In the last year, I have had to examine all of my activities and modify where I could to try and accommodate these limits. But I don’t live in a world where I can stop washing dishes and cooking and showering. I don’t want to give up slow walking or baking or light gardening just because it is over my AT. Over many months, I have used the heart rate monitor, METS Compendium and a perceived exertion rating of “somewhat hard” to control my physical activity levels. I know it is not practical (or desirable) for me to live below the AT/1.9 METS limit. But I have really struggled to find the right balance between the two extremes of never getting off the couch and cooking/gardening/walking until I bonk. It seems like there should be a big slushy middle ground, but I have struggled to find it.

 

Requesting an Investigation

June 18th, 2013 8 comments

You may recall that at the May 23, 2013 CFS Advisory Committee, voting members Eileen Holderman and Dr. Mary Ann Fletcher stated on the record that they had been intimidated for expressing their views. With assistance from two fellow advocates, I have a transcript of this portion of the meeting. Neither Chairman Dr. Gailen Marshall nor Designated Federal Officer Dr. Nancy Lee made any public comment about these allegations at the meeting or afterwards. No concern was expressed, and no investigation was promised.

The purpose of an advisory committee is to collect the advice of a diverse group of experts. The Federal Advisory Committee Act is designed to maintain a balance of points of view, and ensure that a committee hears public input and discusses issues before the public. If any voting member has been intimidated or threatened with removal from the committee for expressing an opinion then the entire advisory committee process has been undermined. If the intimidation was perpetrated by a federal employee, then there is a very serious problem.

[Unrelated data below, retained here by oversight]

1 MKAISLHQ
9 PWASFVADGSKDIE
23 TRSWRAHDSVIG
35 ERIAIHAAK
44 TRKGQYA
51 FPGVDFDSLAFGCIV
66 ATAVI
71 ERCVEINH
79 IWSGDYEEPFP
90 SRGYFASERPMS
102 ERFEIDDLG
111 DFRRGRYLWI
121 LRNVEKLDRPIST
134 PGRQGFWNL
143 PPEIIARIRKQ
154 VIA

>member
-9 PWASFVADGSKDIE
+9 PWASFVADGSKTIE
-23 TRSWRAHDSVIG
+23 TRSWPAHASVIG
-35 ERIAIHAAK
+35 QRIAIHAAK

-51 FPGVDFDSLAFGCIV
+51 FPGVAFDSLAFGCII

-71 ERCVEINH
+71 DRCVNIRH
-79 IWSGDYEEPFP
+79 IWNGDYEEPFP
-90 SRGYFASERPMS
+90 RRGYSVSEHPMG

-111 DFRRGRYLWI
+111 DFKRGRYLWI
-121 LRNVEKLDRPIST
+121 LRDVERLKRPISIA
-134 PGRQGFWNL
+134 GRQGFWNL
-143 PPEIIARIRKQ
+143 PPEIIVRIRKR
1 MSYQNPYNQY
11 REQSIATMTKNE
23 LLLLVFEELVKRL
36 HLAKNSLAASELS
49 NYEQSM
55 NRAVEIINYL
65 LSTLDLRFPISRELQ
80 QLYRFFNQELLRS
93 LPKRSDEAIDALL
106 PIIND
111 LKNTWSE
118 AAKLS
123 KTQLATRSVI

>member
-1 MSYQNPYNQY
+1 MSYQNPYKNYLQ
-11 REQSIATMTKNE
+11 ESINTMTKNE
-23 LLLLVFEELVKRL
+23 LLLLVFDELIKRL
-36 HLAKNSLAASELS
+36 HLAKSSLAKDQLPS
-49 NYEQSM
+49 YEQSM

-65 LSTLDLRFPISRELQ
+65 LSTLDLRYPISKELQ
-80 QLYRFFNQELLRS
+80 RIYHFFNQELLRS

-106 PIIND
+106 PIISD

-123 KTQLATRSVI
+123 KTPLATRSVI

Let me be clear: I do not know if these allegations are true. I do not know who threatened Dr. Fletcher with removal from the committee for expressing her views. I do not know what was said that made Eileen Holderman feel intimidated. But I don’t have to know the details. Two voting members have alleged that they and an unknown third member have been intimidated or threatened. Those allegations are very serious, were made on the record, and must be investigated.

Accordingly, I have joined with twelve organizations and twenty-three advocates to request that the General Counsel of DHHS investigate these allegations. The allegations are too serious to be swept under the rug and never mentioned, like it’s a dirty little secret. The public has a right to know if the allegations are true, and we have a right to see corrective action taken if that is required. The letter takes no position on whether the allegations are true. All we ask is that a proper investigation be conducted by the General Counsel’s office. You can see the letter here, and the text follows below:

Dear Mr. Schultz,
On behalf of the undersigned organizations and individuals, I am writing to request your immediate investigation into alleged intimidation of three voting members of the Chronic Fatigue Syndrome Advisory Committee (CFSAC), a Department of Health and Human Services advisory committee housed within the Offrce on Women’s Health. As organizations and advocates serving patients with Chronic Fatigue Syndrome (CFS), we have a longstanding interest in federal policy regarding CFS.

At its most recent public meeting on May 23,2013, voting member Eileen Holderman stated that Dr. Nancy Lee, the Committee’s Designated Federal Officer (DFO), had intimidated her and two others. Voting member Dr. Mary Ann Fletcher stated that she had been threatened with eviction from the Committee for expressing her views. The third member subjected to the alleged intimidation was not identified. We have enclosed a transcript of portion of the meeting during which these allegations were made, and highlighted the allegations on pages 3 and 4.